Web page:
The Big Money
‘The Unwinding,’ by George Packer
By DAVID BROOKSJUNE 6, 2013
Danny Hartzell grew up near Pittsburgh, the son of an alcoholic father who left him largely unsupervised. His wife, Ronale, was also raised by parents who were alcoholics, and her mother drank rubbing alcohol when the other kind wasn’t available. Often they lived out of their car, and Ronale went to bed hungry when her mother was too drunk or unable to feed her.
Danny and Ronale met and fell in love in Tampa. Both dropped out of high school. When the recession hit in 2008, Danny was laid off from his $10-an-hour job at a factory that made plastic bags. He was in his late 30s, short, overweight, deaf in one ear and missing several teeth. His voice was loud and hoarse. Ronale was also obese and missing teeth. She suffered from diabetes.
They were fiercely attached to each other and to their children, but had few connections beyond that. As George Packer writes in “The Unwinding,” a gripping narrative survey of contemporary America, the Hartzells were “estranged from their surviving relatives, most of whom were heavy drinkers. They had few friends, and no church (though they were Christian) or union (though they were working class) or block association (though they wished the area was safe enough for the kids to go trick-or-treating). They hardly gave a thought to politics.”
In the spring of 2009, their daughter was found to be suffering from bone cancer in her left leg. The next 18 months were consumed by her treatment. Cockroaches infested their apartment. Ronale stopped cooking, and they lived off pizza, Velveeta Cheesy Skillets and Salisbury steaks, which were $2.28 for a package of six. Danny got a part-time job at Target, but one morning he was told to come in when his daughter had a doctor’s appointment. He didn’t bother to call to get the day off. He just didn’t show up and ended up losing his job.
Finally, Danny and Ronale decided to get false teeth. They went to the dentist and had their gums taken care of and some residual teeth pulled, which left them completely toothless. Each was fitted with a gleaming set of new teeth. But Ronale left the dentist’s office in pain. She took the teeth out and never put them back in. Danny stopped using his too.
Danny got a job at Walmart, but he hated it. Packer summarizes his views: “He hated the superior attitude of the managers, . . . the customers who interrupted him while he was shelving stock to ask where the frigging bananas were, the fact that he was an ‘associate’ instead of an old-school ‘employee.’ ” He complained loudly to his colleagues, and one day a manager warned Danny about his bad attitude. His pride injured, Danny stopped showing up and lost that job too.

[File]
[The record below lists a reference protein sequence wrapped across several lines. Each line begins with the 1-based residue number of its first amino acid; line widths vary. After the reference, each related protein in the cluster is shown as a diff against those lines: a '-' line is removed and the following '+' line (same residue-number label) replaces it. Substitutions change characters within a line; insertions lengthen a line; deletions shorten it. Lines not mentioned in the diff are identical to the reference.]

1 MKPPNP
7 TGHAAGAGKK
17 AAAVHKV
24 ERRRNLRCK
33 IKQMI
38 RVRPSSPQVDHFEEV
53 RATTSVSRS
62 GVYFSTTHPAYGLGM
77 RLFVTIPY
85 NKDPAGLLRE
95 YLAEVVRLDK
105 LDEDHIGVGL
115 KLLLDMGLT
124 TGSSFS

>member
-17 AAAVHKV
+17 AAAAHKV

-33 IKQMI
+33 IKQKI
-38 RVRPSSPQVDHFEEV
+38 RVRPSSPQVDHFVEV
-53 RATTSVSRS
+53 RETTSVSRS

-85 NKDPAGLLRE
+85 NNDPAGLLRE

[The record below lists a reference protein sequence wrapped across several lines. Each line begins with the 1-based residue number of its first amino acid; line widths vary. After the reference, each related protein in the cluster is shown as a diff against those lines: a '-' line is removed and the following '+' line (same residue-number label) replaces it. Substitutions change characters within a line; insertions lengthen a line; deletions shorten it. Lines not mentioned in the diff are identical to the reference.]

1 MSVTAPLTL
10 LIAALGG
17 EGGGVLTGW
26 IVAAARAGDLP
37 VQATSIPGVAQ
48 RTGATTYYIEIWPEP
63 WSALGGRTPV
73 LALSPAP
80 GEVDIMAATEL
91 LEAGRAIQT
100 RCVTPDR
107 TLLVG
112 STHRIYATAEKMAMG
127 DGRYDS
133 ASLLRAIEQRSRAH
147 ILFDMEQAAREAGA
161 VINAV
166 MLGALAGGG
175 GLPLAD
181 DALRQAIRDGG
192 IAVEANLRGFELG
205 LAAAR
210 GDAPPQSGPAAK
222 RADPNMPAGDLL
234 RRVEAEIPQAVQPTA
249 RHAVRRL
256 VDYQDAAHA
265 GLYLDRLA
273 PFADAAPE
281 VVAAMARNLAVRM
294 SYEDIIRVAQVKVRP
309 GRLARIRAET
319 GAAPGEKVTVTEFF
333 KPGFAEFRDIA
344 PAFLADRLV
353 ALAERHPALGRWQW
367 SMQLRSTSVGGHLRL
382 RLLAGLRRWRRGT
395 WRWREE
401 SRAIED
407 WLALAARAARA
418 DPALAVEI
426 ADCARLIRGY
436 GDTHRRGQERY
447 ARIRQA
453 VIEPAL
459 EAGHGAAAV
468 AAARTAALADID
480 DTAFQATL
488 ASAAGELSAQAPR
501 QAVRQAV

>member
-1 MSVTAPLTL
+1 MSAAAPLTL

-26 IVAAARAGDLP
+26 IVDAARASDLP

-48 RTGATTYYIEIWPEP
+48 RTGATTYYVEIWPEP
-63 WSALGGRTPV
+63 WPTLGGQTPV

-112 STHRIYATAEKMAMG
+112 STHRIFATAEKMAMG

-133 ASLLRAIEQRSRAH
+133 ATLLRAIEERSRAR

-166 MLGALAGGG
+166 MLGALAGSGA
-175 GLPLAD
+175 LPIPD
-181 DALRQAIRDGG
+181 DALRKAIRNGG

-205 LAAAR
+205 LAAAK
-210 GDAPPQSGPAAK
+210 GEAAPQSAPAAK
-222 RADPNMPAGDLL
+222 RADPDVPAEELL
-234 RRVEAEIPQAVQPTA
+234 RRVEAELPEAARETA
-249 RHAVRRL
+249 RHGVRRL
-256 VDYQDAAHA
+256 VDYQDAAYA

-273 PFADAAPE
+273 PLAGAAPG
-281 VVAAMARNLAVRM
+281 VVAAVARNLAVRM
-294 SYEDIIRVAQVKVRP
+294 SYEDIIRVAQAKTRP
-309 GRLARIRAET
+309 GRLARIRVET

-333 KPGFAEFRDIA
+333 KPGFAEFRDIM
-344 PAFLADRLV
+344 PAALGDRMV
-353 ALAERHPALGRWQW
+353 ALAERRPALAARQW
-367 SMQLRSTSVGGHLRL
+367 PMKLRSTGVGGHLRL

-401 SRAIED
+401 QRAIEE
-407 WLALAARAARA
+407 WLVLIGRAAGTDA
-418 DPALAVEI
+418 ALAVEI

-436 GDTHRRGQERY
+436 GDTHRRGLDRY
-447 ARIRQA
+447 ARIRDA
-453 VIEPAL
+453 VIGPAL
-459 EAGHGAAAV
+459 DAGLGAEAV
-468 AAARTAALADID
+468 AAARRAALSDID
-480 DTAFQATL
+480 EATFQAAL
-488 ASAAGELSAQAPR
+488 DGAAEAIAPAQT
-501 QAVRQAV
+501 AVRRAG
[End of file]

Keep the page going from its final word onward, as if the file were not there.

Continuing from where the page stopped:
The Hartzells are just one of the families scraping their way through the modern economy in Packer’s deeply affecting book. He’s giving us the story of the nation’s economic transformation from the ground up.
Packer has clearly modeled this book on the novels of John Dos Passos’ “U.S.A.” trilogy (1930-1936), which came out in the pit of the Great Depression. Dos Passos followed the scattered lives of a dozen or more fictional characters, interspersing their stories with short biographies of real historic figures, stream-of-consciousness passages and “newsreels” — collages of modern headlines and song lyrics to evoke the spirit of the times. He enveloped it all in his fervent left-wing politics; the trilogy was, for all its avant-garde style, meant to arouse working-class consciousness and protest.
The characters in Packer’s book are real, not fictional. Packer is a staff writer for The New Yorker who produced some of the finest journalism about the Iraq war (including an outstanding book called “The Assassin’s Gate”). But like Dos Passos, he too includes newsreels and short biographies of major figures. His book is also infused with a strong left-wing economic populism. He paints an admiring portrait of the Massachusetts senator Elizabeth Warren, whose political views seem to coincide with his own.
He seems to be disappointed in or critical of Democrats whom he regards as too close to the financial establishment, like Barack Obama, Joe Biden, Larry Summers, Tim Geithner and Robert Rubin. He seems to sympathize with anti-establishment outsiders, whether they are Occupy Wall Street organizers, the writer Raymond Carver or even the libertarian renegade Peter Thiel. He seems to regard members of the American establishment like Oprah Winfrey, Colin Powell, Jay-Z, Alice Waters and Sam Walton as soulless, hypocritical, pathetic or opportunistic. He seems to dislike Republicans and especially Tea Party types, who are portrayed spitting out their words, practicing mustard gas politics and motivated by blind hatreds.
I use the word “seems” a lot because Packer rarely comes out and says what he thinks. This is a book of nearly pure narrative, and his meanings are embedded in the way he portrays people, those he likes (outsiders) and those he doesn’t (bankers, the political class). There are some passages of outright analysis in this book to show that America is “unwinding,” that the structures of everyday life are crumbling, that the nation’s leaders have “abandoned their posts,” that the void has been filled with “the default force in American life, organized money.” But I doubt the analytic passages together would fill more than a few pages of this 434-page book.